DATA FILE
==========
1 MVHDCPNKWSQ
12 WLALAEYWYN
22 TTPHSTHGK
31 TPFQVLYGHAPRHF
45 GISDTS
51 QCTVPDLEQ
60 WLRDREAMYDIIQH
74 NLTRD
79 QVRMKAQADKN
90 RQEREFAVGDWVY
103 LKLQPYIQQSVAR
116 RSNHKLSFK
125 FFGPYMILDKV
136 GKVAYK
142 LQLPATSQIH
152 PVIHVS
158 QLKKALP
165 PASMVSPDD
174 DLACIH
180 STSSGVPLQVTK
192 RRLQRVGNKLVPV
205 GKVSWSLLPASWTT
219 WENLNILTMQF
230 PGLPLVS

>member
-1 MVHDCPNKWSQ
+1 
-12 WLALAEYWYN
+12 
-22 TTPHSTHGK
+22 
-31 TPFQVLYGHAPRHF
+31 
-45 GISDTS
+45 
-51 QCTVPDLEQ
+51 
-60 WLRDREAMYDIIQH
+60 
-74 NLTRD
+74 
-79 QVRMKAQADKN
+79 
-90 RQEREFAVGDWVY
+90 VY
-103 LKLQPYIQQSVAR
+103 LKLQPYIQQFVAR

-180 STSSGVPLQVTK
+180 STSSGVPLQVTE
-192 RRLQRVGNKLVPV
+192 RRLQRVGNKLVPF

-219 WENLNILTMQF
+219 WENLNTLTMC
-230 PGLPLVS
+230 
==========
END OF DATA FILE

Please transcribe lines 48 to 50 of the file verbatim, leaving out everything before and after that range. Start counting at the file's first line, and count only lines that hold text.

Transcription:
-180 STSSGVPLQVTK
+180 STSSGVPLQVTE
-192 RRLQRVGNKLVPV